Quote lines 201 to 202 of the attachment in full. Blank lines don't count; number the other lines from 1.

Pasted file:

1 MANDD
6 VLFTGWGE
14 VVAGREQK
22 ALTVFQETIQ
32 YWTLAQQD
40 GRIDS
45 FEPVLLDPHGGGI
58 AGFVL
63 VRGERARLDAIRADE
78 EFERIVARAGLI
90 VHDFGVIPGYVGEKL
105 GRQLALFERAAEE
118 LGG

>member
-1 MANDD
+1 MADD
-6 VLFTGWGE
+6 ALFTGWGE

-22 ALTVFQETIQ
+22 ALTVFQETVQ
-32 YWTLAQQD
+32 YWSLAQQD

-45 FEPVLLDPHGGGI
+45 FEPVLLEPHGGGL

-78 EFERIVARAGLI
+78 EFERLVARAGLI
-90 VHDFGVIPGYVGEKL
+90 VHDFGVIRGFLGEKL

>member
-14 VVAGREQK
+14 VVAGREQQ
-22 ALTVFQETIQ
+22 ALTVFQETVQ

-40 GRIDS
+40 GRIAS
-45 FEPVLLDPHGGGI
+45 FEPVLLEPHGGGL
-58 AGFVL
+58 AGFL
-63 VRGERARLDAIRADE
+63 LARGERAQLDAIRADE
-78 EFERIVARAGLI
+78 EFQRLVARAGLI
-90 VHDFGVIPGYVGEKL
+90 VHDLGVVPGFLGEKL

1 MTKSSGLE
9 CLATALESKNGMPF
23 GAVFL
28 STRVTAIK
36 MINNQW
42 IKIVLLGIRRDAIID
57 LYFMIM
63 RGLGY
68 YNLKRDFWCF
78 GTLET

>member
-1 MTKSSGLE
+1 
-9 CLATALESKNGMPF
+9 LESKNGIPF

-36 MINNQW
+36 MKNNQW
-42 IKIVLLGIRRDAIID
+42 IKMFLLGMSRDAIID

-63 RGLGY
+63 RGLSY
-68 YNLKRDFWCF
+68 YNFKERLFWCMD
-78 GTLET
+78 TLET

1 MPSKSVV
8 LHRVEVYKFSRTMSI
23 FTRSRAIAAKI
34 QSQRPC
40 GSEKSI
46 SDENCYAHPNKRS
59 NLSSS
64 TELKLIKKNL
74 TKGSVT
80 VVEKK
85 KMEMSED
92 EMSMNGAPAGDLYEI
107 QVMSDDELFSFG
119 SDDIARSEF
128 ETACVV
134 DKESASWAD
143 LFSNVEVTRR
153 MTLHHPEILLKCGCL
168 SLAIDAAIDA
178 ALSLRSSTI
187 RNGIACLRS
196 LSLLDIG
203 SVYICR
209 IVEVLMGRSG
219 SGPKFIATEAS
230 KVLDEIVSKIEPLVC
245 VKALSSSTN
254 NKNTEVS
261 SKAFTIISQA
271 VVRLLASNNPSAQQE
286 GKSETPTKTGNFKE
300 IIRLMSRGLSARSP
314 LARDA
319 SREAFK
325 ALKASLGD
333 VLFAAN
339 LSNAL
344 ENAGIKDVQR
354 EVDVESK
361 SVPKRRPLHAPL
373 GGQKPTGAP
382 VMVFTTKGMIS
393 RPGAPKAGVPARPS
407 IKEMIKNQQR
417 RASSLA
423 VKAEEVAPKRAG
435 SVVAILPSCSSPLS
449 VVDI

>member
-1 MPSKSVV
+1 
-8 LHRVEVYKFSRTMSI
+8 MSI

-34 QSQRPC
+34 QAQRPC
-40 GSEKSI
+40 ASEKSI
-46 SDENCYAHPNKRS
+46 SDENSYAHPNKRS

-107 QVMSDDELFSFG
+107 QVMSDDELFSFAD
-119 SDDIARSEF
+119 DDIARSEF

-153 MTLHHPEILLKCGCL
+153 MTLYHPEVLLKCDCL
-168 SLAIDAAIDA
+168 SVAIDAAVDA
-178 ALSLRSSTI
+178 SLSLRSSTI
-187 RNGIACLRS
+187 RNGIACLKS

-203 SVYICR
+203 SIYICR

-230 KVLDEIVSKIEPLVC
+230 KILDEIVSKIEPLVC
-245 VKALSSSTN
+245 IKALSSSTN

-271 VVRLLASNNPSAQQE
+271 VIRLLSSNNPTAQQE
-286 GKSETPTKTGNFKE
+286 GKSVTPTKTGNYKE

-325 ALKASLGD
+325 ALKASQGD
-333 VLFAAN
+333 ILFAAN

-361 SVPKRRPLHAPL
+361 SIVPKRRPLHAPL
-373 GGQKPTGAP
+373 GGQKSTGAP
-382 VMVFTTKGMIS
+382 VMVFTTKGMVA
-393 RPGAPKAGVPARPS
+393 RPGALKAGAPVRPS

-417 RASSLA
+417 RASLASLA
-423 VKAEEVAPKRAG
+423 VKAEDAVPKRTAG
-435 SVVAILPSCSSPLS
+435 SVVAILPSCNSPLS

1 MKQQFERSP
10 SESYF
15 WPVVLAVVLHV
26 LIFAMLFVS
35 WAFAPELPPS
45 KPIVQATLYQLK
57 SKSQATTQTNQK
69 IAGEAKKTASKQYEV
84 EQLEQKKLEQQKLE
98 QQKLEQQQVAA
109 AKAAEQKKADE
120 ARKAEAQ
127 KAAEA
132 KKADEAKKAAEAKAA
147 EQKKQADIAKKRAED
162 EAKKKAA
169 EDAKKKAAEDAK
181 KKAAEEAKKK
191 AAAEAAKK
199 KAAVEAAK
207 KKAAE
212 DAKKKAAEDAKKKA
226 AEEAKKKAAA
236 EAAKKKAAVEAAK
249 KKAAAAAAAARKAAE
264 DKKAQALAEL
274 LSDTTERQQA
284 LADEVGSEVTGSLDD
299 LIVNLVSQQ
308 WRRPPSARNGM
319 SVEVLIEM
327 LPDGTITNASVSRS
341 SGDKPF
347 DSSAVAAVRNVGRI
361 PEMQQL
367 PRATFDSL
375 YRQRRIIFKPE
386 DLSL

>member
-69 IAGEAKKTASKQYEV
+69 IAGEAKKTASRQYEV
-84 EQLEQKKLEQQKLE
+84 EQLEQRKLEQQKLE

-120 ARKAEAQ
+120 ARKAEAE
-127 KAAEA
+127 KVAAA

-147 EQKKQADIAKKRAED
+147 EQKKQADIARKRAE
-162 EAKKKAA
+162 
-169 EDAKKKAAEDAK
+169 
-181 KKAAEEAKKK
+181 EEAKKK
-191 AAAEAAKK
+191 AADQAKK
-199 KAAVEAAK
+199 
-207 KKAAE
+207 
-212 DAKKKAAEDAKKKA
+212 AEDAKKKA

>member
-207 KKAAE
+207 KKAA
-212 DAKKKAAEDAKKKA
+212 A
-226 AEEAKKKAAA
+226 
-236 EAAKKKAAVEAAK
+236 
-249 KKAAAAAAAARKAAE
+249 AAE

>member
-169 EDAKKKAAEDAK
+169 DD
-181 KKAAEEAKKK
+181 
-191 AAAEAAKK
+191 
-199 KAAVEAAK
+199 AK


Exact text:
327 LPDGTITNASVSRS
341 SGDKPF